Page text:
Wednesday, April 6, 2011

The Screwtape Letters

Now that all the spare corners of Owl’s mind are no longer filled with vague worries about homework assignments and final exams, she worries about other questions, in particular, the tricky business of how one should live life. Owl stutters and stammers through the minutiae of daily life. Does one help the old lady walk across the street? Yes, of course. But what if Owl is late to work and she is supposed to take meeting notes? Leave the old lady or miss the first part of the meeting and turn in incomplete notes? What if Owl is cranky and does not feel like helping old ladies across the street and will do it with a hint of impatience? Is it better to help an old lady across the street a little impatiently, or to keep out of it all together?
Moral dilemmas

Owl’s expensive college textbooks contain no helpful guidance. Owl is alarmed. She has spent a decade and a half in school, could probably take the derivative of x with regard to y, yet she is ill-equipped to answer such questions. She has no fundamental code of behavior to consult.

Most days Owl suspects that these questions are the important ones, answering them is akin to discovering the secret to living a happy life. However, Owl lives in a city full of up and coming young professionals who talk about how large their salaries are, how much overtime they put in and how very rich and famous they will be one day. When Owl asks them about minutiae they cough politely and offer to buy her a mocha latte to shut her up.

After one or two mochas and a few hours in such company, Owl tends to believe that the real questions of life may have to do more with climbing ladders that lead nowhere instead of asking questions on how to live.

Enter C.S. Lewis’s Screwtape Letters, a series of letters from Uncle Screwtape, a high ranking official, advising his young nephew Wormwood, a junior officer, on the finer points of corrupting an average human soul. That’s right. Hell is a bureaucracy, Uncle Screwtape is a devil who works for Satan, and Uncle Screwtape wants to eat your soul.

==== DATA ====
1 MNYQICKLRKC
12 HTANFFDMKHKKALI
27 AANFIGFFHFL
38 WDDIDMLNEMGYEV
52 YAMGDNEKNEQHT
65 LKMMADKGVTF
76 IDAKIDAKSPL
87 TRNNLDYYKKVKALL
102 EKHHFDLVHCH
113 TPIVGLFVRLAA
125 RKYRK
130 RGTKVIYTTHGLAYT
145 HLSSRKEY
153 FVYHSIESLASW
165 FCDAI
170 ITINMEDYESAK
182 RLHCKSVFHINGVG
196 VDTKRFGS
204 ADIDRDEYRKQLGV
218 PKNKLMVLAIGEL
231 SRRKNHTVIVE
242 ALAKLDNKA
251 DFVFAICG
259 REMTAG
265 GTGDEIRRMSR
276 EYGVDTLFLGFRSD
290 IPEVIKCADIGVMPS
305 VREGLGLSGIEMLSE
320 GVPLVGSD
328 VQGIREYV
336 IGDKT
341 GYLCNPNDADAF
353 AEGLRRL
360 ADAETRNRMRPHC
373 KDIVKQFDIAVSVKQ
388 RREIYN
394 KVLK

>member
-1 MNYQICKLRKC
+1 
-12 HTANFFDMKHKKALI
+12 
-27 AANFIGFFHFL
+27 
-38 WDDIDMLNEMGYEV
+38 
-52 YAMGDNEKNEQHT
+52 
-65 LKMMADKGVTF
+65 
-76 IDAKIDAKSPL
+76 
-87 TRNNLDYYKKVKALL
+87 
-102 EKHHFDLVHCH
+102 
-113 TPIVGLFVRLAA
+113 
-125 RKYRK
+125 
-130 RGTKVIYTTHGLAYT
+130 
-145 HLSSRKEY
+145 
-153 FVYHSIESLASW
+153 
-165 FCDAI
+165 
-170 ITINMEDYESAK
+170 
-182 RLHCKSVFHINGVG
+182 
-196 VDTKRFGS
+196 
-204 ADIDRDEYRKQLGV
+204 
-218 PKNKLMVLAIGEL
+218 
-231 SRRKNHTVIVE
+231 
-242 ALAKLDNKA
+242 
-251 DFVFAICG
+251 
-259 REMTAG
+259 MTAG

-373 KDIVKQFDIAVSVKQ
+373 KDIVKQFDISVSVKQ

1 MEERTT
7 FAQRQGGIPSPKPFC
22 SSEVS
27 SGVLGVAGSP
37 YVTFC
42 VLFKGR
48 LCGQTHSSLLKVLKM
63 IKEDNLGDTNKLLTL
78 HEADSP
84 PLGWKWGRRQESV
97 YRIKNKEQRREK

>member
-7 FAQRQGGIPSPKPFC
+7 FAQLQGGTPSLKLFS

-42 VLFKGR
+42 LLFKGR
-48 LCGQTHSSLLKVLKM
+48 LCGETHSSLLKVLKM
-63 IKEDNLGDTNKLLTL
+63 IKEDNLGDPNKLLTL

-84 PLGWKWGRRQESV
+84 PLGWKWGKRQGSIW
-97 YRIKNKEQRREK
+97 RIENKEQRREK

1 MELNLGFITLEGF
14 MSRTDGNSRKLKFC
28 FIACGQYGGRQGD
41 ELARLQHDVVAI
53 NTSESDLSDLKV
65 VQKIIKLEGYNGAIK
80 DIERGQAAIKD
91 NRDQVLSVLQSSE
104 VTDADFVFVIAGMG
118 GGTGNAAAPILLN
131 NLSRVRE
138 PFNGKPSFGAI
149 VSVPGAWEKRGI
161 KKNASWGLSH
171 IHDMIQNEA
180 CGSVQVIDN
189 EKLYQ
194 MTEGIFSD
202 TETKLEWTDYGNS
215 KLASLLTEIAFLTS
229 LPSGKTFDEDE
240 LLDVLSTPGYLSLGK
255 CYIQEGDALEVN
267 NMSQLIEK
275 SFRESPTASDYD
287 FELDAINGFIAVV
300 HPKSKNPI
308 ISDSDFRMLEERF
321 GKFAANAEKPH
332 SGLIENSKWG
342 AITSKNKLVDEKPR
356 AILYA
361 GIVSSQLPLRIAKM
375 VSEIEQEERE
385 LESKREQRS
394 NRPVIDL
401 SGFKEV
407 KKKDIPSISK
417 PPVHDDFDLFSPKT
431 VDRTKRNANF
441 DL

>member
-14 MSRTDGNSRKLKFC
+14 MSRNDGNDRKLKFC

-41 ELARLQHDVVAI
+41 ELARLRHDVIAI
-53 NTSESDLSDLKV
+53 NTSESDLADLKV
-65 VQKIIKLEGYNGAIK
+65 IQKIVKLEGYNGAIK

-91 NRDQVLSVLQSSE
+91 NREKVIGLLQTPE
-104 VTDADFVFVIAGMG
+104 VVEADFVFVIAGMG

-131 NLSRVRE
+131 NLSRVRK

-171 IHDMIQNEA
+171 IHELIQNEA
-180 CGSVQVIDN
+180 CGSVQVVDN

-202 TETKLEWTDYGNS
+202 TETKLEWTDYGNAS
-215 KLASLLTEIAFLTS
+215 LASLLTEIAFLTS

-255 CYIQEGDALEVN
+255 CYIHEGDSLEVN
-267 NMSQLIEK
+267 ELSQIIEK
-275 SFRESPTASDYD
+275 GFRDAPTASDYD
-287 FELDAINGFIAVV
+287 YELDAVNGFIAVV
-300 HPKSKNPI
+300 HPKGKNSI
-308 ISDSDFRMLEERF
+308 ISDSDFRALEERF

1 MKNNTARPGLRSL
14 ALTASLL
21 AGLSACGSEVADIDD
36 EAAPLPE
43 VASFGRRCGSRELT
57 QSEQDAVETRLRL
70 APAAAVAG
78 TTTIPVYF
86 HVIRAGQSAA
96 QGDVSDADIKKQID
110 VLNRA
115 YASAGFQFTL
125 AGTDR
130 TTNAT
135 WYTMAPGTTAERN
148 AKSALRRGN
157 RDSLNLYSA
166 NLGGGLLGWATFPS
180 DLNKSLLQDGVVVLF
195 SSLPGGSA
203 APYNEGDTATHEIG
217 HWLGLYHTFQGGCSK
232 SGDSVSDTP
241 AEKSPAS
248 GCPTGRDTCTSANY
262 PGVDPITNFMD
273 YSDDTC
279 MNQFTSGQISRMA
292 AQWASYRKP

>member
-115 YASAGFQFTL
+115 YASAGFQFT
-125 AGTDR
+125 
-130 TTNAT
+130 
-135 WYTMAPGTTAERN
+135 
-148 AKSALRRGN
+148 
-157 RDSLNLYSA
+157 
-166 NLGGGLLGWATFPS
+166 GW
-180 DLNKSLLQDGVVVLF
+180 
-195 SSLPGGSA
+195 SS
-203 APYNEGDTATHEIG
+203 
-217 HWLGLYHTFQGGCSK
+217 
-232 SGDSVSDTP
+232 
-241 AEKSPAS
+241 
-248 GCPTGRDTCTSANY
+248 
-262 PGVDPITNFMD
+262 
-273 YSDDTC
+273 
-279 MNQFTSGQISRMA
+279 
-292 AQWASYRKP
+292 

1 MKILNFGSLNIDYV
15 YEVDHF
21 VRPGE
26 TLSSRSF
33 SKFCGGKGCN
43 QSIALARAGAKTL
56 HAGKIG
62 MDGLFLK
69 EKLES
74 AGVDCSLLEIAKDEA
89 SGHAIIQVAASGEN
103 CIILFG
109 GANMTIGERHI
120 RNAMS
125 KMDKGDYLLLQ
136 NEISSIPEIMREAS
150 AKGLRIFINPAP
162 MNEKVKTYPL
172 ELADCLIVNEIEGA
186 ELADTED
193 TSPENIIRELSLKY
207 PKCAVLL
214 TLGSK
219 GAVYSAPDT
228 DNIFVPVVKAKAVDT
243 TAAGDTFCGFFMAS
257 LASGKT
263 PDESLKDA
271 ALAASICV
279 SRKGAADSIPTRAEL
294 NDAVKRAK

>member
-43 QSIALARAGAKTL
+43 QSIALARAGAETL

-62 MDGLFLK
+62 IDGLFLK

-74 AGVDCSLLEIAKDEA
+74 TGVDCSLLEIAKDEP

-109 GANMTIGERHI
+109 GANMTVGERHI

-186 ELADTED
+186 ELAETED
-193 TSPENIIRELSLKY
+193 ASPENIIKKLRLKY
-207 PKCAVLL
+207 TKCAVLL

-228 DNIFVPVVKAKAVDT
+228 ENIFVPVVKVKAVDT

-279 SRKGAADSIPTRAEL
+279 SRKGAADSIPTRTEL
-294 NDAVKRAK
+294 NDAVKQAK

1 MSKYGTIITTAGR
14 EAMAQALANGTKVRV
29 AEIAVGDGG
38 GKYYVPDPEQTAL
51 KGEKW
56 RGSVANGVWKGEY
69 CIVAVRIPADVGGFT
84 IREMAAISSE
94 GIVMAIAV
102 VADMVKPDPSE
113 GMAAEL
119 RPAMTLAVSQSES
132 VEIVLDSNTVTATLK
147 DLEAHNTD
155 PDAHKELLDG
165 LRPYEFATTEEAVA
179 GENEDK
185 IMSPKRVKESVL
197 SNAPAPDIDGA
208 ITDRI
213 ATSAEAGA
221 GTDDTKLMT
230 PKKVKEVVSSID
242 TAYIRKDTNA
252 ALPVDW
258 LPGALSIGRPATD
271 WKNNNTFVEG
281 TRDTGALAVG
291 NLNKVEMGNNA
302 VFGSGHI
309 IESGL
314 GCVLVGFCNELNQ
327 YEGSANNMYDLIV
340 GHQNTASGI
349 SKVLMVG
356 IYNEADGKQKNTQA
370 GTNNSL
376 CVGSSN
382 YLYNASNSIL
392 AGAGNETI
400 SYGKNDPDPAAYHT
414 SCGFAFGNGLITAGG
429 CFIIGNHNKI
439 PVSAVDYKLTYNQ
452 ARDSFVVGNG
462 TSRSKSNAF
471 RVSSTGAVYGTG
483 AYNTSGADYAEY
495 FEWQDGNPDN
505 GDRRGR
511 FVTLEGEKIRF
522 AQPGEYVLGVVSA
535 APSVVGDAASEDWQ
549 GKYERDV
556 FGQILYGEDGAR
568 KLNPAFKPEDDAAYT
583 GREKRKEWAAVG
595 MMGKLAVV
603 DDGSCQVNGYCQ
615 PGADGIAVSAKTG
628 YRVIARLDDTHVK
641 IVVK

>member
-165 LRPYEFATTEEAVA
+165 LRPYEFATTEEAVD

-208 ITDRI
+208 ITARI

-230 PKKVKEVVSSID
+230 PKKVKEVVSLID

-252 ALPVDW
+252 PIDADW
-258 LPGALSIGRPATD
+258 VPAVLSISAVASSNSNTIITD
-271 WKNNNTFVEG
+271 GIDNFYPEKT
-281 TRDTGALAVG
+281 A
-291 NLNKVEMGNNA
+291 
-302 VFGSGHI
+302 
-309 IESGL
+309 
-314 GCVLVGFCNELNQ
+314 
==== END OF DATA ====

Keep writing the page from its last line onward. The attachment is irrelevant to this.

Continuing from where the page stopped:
Owl has her doubts about Lewis. His Narnia books made her feel rather uncomfortable about lions, but the Screwtape Letters is a diabolically clever examination of the foibles of human nature. By writing a how-to manual on corruption Lewis produces a photographic negative of true spirituality that is more powerful than any amount of preaching. It is highly irritating to be told you should aspire to certain ideals. But when someone describes certain human foibles in ridiculous and satirical detail and they sound awfully close to your regular old self…ay yi yi.

For example, Uncle Screwtape on false humility:

You must therefore conceal from the patient the true end of Humility. Let him think of it not as self-forgetfulness but as a certain kind of opinion (namely, a low opinion) of his own talents and character. Some talents, I gather, he really has. Fix in his mind the idea that humility consists in trying to believe those talents to be less valuable than he believes them to be. No doubt they are in fact less valuable than he believes, but that is not the point. The great thing is to make him value an opinion for some quality other than truth.…And since what [he is] trying to believe may, in some cases, be manifest nonsense, [he] cannot succeed in believing it and we have the chance of keeping [his] mind endlessly revolving on [himself] in an effort to achieve the impossible.